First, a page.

Tuesday, September 25, 2012


This is one of the local children, Teddy. She is very social and loves hanging around us and playing with us when we walk past her house and go into town.

Another week has flown by in Africa!

Tuesday-Saturday we had classes, classes, classes. We are learning A LOT of Swahili and a lot about Tanzania policy. As well as different field study practices that can be used in ecological research.
Sunday we had a day off and went into the town of Mto Wa Mbu, which has a large market where we could buy souvenirs and jewelry. There were a lot of little shops and as you walk down the path in between them, the men working in the shops are all trying to welcome you to come into their shop instead of the one next door. I got to practice my bargaining skills as it is expected here that you don’t buy anything for the original price that they tell you. This can get really overwhelming, but it is exciting when you get something for the price that you are fighting for. Then we went to a pizza shop and got some yummy pizza!

That day, the power was shut off in the whole country of Tanzania because energy is supplied by a dam which is running low right now. So the government just randomly shuts the power off whenever it needs to be. What I thought was so surprising is that everything still runs smoothly when this happens and everyone is so used to this. If the power was shut off in Oregon for a day, people would be so mad! But here, it is totally normal.

Today we went on a safari at Tarangire National Park, which is over 2000 km2. There were sooo many animals here! We mainly saw elephants, zebras, wildebeests, impalas, giraffes and warthogs. Our car also got to see 4 lions that we needed binoculars just to see. Our driver, Nina, saw them sitting under a tree where we would never have seen them otherwise.  After the safari, we stopped at the lion research station where our program director, Dr. Kissui, has worked for almost 10 years studying the prides of lions in the national park.

Tuesday, September 18, 2012

Week One

I have been at the Moyo Hill center for a week now and I have already done so much! We started classes and already have a few assignments, but they involve going on safaris and observing animals so I can’t complain at all.

Monday- Friday consisted of classes and getting to know the area, center and other students.  We are already learning a lot of Swahili and can talk to the local people a little bit.
We have been able to walk around Rhotia a lot and see many locals. When the children saw us, they ran over and asked to get their pictures taken. They even liked to take pictures of each other and look at those. They are all so sweet!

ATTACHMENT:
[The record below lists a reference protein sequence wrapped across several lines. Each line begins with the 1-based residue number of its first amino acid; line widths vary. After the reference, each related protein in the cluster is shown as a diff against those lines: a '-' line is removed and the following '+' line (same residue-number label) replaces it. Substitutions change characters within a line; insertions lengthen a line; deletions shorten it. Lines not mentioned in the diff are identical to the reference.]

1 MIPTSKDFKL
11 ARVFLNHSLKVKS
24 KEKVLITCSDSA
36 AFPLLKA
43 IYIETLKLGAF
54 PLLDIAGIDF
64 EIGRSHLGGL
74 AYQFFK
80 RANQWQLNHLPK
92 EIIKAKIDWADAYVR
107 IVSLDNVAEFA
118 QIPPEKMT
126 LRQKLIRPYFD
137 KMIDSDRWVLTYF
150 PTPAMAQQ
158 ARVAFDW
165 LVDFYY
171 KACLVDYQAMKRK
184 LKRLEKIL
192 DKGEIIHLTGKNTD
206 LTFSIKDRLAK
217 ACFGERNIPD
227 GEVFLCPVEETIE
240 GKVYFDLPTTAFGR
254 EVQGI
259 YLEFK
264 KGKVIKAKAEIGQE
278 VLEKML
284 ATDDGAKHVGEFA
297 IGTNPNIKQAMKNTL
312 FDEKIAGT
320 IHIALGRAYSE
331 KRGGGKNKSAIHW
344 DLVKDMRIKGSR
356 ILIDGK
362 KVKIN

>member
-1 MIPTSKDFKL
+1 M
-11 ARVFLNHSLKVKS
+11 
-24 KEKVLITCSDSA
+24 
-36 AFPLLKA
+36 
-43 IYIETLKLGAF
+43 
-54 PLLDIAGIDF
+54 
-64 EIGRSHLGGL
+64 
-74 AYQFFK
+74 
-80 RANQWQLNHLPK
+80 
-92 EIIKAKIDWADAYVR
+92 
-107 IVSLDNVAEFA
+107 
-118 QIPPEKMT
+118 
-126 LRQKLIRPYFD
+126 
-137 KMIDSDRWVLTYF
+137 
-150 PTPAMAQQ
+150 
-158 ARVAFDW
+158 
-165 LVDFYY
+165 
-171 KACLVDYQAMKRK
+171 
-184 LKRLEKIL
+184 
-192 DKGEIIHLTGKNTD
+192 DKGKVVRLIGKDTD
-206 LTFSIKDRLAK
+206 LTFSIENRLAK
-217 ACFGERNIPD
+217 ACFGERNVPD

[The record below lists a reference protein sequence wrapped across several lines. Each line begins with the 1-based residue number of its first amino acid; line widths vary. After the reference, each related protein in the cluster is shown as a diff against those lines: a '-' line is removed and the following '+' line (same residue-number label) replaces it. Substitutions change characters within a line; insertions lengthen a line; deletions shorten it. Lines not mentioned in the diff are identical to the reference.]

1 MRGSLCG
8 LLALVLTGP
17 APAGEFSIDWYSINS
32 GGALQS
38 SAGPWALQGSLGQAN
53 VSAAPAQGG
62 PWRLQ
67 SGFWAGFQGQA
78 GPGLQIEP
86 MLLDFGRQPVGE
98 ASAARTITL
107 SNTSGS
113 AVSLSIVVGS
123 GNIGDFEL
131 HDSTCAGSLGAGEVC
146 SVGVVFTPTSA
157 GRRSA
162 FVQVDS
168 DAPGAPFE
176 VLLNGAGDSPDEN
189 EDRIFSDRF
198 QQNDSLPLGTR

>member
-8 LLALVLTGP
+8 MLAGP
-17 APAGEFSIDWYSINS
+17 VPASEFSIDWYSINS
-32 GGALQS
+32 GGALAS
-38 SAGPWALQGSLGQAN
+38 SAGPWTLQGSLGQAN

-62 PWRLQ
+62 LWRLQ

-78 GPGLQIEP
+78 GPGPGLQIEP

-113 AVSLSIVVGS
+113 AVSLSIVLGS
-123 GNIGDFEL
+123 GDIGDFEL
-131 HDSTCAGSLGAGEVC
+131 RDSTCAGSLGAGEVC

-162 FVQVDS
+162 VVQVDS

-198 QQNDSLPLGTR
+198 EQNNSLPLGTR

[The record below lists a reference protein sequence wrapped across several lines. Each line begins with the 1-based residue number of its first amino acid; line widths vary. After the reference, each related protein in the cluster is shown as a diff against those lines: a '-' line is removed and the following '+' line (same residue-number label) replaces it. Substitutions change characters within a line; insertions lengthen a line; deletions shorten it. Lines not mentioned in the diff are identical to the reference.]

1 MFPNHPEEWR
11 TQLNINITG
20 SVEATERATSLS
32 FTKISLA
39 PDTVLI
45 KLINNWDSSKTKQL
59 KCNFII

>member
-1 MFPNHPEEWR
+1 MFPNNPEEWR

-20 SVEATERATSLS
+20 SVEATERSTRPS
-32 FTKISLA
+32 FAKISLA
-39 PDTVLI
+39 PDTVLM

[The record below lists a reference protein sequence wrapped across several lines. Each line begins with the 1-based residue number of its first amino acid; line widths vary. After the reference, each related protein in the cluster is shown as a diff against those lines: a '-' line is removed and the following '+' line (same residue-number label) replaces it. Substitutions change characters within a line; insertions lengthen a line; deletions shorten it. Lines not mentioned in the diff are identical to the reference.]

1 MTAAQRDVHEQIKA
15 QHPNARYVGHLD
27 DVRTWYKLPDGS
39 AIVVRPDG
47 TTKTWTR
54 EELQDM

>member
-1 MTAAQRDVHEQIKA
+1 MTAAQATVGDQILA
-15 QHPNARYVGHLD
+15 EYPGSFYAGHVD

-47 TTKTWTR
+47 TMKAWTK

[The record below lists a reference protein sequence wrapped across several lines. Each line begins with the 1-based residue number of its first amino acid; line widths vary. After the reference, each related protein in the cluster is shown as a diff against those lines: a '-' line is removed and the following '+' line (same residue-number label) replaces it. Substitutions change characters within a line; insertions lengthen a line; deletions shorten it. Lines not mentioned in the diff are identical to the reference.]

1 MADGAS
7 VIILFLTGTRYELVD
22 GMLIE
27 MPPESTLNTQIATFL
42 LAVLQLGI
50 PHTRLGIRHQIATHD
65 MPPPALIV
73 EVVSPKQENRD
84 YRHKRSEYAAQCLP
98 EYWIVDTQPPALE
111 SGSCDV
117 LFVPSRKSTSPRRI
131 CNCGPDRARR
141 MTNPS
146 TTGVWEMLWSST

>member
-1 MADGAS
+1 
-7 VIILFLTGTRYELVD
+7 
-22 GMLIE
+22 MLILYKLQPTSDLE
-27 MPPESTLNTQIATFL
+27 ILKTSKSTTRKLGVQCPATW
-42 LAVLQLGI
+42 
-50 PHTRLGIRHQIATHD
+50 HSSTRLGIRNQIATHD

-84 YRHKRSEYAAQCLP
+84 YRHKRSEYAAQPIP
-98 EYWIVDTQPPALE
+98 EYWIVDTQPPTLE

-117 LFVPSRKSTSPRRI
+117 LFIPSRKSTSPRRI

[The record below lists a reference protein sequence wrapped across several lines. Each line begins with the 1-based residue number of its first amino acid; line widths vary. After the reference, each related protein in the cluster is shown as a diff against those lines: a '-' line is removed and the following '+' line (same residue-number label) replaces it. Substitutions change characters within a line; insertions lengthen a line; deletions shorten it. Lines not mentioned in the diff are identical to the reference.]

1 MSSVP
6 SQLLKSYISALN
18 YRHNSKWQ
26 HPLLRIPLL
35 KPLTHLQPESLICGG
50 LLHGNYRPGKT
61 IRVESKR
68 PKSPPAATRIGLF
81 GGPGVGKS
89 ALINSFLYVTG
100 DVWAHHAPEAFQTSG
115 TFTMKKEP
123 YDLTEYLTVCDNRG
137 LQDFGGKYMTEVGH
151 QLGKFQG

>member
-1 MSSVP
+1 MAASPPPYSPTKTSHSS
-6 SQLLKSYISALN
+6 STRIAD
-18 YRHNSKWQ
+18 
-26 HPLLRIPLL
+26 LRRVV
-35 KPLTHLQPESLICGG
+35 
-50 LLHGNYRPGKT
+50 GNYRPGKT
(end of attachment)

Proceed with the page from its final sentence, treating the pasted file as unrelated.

Saturday and Sunday we went to Lake Manyara National Park and that was amazing! The first day we drove around and I was working on two assignments: A list of 10 mammals for my Wildlife Management class and gathering research for 2 research papers for my Wildlife Ecology class. We drove through a cool woodland area with pretty streams and incredible trees that seemed a little like a rain forest. Through the woodland, we saw a few elephants, lots of baboons, blue monkeys, vervet monkeys and some cool birds. And I even got to see my favorite bird, the Kingfisher. Then we stopped at a hippo pool, but we didn’t see any hippos on Saturday. Finally we drove closer to the lake, which is a salt lake and is covered by thousands of flamingos. That is when we saw zebras, cape buffalo, wildebeests, and giraffes.
On Sunday we drove through the same woodland, but our assignment was to watch baboons for 2 hours and record what they were doing every 5 minutes. It is really interesting to watch how social they are. And the baby baboons are soo cute! Then we went to the hippo pool again and saw the hippos relaxing in the sun next to the water, they are so big!
Then today, we went on a hike to Elephant Cave and saw where the elephants dig caves into a hill with their tusks so that they can eat the soil that is packed with nutrients including Iron and Potassium. After the hike we went to a market in Karatu and got to bargain for some souvenirs.

African sunset

A glimpse of the beautiful sunset from right outside the Moyo Hill camp:

Wednesday, September 5, 2012

3 days!

The purpose of this blog is to keep track of the countless memories and activities that I expect to happen during the next three months and share them with friends and family. I don't typically keep journals of the things I do, so I'm completely new to this. Here goes nothing...

As I get closer to my departure, I am getting more and more excited to start this adventure of a lifetime in a whole new place. I have had a great summer filled with lots of fun and new friends that just flew by and now I can't wait for something completely new and different from anything that I have ever done. I am also soaking in as much of home while I still can. Right now, I am struggling to grasp the fact that I will be leaving the country in less than three days now. Since I have never been out of the continent, this will be a wild experience for me!

Here's a summary of what I will be doing while I'm away: I will be taking four classes while I'm in Tanzania: Techniques of wildlife Management, Wildlife Ecology, Environmental Policy and socioeconomic values, and Intro to Swahili and East African Tribal Communities. And then perform a related research project in Kenya. We will be given questions to choose from and base our research project on that are related to what we learned in the classes. We will also go on safaris and excursions throughout the semester.

Email is the best way to keep in touch, but if you want to send a letter, my address will be:

Student Name
SFS Center for Wildlife Management Studies 
P.O. Box 304
East Africa

and my email address is dgoodrich17@yahoo.com